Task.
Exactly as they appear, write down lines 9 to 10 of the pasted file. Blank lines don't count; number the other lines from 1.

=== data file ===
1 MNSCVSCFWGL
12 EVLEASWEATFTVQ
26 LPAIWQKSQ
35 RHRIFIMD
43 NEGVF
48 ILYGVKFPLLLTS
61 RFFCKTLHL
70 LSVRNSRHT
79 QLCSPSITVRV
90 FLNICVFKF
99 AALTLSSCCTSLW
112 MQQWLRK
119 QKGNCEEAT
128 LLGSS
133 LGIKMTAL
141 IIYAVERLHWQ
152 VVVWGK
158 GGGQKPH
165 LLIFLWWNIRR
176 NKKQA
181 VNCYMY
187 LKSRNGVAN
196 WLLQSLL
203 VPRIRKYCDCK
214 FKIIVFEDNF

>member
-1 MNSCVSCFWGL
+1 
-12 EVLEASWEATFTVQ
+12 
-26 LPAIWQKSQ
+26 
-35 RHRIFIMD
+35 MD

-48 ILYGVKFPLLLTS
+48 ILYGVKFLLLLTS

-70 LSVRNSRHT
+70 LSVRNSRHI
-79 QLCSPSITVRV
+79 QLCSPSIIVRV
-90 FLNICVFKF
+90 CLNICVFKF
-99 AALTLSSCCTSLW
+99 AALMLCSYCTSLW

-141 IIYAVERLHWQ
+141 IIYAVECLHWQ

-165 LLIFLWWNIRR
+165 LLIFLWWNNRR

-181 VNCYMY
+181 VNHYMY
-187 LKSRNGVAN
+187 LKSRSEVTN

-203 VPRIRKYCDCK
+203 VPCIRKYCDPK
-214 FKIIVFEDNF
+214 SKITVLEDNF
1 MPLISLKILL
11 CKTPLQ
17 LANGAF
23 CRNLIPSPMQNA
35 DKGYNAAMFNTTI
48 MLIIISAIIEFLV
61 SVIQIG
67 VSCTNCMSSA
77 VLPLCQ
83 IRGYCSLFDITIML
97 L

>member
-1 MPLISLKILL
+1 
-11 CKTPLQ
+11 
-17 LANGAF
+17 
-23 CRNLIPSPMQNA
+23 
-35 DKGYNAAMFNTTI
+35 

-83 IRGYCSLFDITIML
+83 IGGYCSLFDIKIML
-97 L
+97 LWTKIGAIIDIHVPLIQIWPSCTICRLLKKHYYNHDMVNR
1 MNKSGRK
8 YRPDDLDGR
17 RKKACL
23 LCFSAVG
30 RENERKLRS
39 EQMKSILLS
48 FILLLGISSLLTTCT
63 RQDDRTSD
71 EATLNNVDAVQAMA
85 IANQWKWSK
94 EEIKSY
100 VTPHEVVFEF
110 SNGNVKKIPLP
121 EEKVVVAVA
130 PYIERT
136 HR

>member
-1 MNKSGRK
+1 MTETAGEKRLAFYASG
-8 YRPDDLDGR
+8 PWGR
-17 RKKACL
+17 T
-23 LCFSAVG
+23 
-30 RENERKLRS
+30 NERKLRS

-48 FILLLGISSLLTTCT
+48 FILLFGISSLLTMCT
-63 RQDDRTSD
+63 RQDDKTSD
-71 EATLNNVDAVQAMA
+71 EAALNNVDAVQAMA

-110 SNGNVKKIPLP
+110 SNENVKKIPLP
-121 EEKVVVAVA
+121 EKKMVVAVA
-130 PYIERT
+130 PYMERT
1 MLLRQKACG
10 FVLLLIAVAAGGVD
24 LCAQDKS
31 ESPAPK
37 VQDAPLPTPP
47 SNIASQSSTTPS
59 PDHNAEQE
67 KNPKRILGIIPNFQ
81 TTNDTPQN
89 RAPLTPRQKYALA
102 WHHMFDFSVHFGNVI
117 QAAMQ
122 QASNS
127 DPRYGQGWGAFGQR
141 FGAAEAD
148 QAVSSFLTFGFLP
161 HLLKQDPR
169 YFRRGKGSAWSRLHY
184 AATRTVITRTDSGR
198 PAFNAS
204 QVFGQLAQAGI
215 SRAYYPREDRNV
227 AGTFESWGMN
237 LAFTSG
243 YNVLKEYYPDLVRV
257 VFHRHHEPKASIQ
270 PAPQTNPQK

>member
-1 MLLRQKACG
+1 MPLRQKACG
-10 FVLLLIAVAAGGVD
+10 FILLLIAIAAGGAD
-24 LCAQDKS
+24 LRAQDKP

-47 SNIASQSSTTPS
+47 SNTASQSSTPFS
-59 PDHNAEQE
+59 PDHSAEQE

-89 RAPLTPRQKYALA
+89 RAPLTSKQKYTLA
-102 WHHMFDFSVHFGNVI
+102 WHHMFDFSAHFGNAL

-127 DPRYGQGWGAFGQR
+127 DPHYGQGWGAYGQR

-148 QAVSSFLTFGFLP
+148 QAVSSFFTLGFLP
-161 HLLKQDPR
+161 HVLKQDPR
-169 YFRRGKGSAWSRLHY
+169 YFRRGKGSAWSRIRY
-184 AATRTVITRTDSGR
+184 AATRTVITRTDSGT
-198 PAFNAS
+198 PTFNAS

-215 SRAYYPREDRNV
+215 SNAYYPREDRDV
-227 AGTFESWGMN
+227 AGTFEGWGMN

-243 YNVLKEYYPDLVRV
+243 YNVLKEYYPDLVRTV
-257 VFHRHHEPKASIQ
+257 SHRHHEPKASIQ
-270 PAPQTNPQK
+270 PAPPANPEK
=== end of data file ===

79 QLCSPSITVRV
90 FLNICVFKF